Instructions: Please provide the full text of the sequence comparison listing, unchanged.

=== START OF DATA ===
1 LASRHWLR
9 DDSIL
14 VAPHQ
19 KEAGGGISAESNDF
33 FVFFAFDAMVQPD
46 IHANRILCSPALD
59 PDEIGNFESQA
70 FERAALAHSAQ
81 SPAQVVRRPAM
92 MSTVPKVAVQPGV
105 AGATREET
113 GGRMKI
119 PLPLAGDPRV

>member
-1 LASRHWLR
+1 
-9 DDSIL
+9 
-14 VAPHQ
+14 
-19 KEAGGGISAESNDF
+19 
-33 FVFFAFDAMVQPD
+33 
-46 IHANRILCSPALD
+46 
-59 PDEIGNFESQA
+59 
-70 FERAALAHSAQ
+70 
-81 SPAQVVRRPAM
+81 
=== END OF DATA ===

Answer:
1 LASRHWLR
9 DDSIL
14 VAPHQ
19 KEAGGGISAESNDF
33 FVFFAFDAMVQPD
46 IHANRILCSPALD
59 PDEIGNFESQA
70 FERAALAHSAQ
81 SPAQVVRRPAM
92 MSTVPKVAVQPGV
105 AGATREET
113 GGRMKI
119 PLPLAGDPRV

>member
-1 LASRHWLR
+1 
-9 DDSIL
+9 
-14 VAPHQ
+14 
-19 KEAGGGISAESNDF
+19 
-33 FVFFAFDAMVQPD
+33 
-46 IHANRILCSPALD
+46 
-59 PDEIGNFESQA
+59 
-70 FERAALAHSAQ
+70 
-81 SPAQVVRRPAM
+81 